Get Over It

Theatrical Release: March 9, 2001
Get Over It
0
1
2
3
4
5
faith
integrity
sex
language
violence
drugs
nudity
other

Synopsis

When Berke (Ben Foster) is dumped by his girlfriend Allison (Melissa Sagemiller) he turns to his friend Felix’s (Colin Hanks) sister Kelly (Kirsten Dunst) to help him win her back. But before he has the chance, Allison falls for Striker (Shane West) and Berke realizes who he truly loves.

Dove Review

THE GOOD:…I enjoyed the concept of a pseudo teen musical combining a story, a few songs (“Love Can Keep Us Together”, “What Do You Get When You Fall in Love”, “Love Matters”) and a couple of dance numbers. Vitamin C and Sisqo are in the opening and closing musical numbers that are clever and whimsical with lots of teen appeal. THE NOT-SO-GOOD:… This story has been done a dozen times but what makes this one stand out as particularly bad, is the raunchy humor. Scenes like; Berkes mom and dad (TV talk show hosts) simulating a sexual position while clothed, a dog is repeatedly shown humping different objects, Berke falls in front of a pile of horse dung and is urinated on by the animal, Electra simulates an on stage SandM act with a teen boy hanging in leather straps and then there’s Short as the cliché “gay drama teacher” who has a few funny moments but his character is too silly and mostly wasted. Foul language, a silly premise and the fact that Foster is not leading boy/man material (he’s too immature, wimpy and lacks acting ability to match with Dunst) along with numerous sexual innuendoes, abundance of bad jokes and attempts at cute teen humor that pretty much falls flat. This movie is so offensive on many levels, it’s not worth sitting through for the few really entertaining musical moments.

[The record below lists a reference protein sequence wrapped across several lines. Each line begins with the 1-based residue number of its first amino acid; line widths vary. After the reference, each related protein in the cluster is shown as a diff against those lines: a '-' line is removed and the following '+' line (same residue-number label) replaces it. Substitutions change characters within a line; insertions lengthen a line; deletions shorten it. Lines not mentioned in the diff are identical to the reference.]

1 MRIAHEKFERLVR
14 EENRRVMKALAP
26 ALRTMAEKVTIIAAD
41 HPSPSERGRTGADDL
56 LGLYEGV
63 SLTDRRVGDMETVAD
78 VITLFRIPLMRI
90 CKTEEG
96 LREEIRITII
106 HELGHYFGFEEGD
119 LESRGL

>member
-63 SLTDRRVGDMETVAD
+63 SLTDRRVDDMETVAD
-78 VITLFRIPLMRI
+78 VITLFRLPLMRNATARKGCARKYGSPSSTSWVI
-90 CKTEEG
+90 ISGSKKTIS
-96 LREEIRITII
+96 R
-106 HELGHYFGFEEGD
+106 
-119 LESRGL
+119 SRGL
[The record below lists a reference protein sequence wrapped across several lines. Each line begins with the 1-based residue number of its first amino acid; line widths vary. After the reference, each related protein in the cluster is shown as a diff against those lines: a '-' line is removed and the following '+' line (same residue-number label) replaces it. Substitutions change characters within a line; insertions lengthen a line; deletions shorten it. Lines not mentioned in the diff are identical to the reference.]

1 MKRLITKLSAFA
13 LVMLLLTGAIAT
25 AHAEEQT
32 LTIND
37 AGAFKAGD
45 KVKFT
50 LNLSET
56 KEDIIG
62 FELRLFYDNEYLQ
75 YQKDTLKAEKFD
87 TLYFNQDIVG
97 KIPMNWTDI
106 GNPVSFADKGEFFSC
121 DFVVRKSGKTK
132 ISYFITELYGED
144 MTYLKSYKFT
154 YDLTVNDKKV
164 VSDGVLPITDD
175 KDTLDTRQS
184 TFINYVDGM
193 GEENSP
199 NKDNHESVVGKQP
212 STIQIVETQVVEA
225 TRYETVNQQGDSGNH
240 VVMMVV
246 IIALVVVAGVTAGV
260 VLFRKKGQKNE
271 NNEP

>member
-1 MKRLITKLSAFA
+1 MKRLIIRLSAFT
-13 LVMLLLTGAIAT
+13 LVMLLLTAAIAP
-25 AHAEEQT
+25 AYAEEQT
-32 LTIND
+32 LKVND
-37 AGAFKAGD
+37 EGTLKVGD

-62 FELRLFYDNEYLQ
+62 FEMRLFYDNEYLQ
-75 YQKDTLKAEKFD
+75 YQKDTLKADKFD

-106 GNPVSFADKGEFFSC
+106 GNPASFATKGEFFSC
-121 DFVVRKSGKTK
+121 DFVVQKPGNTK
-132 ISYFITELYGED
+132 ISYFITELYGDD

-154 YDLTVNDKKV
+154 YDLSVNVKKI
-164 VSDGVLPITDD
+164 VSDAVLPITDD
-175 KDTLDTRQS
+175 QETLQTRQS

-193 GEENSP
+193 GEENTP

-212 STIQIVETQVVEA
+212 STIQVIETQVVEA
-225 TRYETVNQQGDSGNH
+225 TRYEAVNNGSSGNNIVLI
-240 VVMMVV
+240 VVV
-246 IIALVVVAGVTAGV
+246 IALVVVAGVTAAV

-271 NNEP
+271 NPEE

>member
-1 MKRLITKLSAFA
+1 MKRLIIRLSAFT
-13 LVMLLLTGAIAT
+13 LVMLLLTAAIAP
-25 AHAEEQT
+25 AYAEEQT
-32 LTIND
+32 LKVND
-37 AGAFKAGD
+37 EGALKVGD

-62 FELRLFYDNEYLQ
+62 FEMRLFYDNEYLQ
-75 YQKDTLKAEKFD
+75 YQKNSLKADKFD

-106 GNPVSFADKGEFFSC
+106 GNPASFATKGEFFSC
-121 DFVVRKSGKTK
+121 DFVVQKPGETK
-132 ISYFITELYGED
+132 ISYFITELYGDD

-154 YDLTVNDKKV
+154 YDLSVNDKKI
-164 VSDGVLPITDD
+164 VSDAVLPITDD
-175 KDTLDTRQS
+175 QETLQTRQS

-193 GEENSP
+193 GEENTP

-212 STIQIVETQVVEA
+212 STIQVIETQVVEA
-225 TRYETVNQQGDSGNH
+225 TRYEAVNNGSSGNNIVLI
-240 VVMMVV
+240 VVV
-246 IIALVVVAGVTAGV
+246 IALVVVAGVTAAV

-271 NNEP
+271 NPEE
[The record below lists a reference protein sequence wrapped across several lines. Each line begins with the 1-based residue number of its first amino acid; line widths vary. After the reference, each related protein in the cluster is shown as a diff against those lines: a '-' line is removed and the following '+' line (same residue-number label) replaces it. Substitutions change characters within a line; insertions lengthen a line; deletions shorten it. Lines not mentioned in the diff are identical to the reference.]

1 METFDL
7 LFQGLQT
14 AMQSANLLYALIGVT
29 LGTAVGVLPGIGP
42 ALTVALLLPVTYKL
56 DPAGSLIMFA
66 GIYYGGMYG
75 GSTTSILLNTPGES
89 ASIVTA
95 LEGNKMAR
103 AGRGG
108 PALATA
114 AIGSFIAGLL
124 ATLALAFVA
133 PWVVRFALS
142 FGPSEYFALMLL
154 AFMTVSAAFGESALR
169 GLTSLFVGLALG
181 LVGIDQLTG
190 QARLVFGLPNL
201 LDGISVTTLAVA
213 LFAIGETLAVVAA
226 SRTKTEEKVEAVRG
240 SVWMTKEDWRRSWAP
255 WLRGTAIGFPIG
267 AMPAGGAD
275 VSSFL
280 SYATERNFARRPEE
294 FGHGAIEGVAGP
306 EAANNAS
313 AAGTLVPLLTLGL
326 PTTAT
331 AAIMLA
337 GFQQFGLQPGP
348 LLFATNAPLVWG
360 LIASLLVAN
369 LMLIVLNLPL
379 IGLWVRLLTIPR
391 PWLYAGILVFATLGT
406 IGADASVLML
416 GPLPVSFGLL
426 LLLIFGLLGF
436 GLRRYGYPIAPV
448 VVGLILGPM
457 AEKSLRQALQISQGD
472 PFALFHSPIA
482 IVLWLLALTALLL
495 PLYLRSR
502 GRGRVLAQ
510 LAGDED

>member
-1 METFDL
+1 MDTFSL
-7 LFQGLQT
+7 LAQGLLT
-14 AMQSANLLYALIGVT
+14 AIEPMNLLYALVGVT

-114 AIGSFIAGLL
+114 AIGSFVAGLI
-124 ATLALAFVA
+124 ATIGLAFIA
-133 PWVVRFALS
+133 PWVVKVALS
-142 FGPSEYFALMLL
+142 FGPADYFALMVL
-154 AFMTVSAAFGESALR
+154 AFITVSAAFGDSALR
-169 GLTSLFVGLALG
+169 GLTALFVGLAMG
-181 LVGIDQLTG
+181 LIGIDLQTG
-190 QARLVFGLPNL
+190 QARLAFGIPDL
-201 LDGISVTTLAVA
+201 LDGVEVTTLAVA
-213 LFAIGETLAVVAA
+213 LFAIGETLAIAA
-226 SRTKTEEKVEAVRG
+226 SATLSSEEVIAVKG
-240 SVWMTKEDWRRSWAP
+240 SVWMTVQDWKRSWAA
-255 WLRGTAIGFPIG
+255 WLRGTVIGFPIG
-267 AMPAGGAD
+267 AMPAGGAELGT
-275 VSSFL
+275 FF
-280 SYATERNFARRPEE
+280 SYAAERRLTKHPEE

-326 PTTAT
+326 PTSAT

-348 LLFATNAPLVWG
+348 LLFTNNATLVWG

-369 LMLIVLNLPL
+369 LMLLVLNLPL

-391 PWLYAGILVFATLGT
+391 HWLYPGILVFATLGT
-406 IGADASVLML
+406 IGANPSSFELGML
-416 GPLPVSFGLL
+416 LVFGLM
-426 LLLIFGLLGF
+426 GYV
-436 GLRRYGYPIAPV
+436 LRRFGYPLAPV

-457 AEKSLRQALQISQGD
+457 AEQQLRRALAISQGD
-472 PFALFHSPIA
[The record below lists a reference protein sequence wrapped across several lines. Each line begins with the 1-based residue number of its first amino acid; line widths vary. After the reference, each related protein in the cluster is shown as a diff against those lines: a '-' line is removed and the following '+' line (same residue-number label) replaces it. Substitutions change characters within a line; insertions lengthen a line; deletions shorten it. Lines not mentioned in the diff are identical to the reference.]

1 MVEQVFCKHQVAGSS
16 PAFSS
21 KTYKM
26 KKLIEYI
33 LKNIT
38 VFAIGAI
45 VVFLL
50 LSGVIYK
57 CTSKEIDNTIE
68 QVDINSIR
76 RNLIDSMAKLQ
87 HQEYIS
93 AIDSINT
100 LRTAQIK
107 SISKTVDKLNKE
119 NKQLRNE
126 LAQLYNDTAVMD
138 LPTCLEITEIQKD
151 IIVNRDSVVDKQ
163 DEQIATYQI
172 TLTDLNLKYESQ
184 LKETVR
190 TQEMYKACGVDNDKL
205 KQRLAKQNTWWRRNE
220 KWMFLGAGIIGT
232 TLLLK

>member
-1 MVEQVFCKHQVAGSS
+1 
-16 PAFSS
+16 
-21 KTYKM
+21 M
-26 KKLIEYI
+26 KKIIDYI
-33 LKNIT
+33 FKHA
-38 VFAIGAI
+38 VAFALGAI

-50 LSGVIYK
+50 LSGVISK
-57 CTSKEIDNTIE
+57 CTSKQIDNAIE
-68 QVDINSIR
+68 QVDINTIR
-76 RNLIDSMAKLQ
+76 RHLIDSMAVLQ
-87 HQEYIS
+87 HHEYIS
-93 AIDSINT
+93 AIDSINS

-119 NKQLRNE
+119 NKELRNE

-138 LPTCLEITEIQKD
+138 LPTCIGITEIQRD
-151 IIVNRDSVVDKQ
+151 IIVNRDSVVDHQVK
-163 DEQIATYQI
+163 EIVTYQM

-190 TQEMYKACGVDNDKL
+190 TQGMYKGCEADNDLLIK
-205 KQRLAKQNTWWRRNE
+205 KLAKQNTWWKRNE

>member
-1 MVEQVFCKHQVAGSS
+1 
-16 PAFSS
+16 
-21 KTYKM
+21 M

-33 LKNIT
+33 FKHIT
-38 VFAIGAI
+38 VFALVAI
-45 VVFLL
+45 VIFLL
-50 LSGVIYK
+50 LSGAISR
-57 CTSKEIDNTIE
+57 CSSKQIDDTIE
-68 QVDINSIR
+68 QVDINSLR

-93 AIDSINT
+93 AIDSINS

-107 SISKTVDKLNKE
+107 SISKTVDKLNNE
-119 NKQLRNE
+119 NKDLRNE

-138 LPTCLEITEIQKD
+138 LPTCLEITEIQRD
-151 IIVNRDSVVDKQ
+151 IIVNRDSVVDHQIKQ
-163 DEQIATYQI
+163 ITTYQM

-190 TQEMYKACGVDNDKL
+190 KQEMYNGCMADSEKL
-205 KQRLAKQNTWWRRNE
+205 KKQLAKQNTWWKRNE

Content Description

Faith: None
Integrity: None
Sex: None
Language: None
Violence: None
Drugs: None
Nudity: None
Other: None

Info

Company: Miramax Pictures
Director: Tom O'Haver
Genre: Action
Runtime: 90 min.
Starring: Kirsten Dunst, Ben Foster, Sisqo, Martin Short, Carmen Electra, Swoosoe Kurtz and Ed Begley Jr.
Reviewer: Holly McClure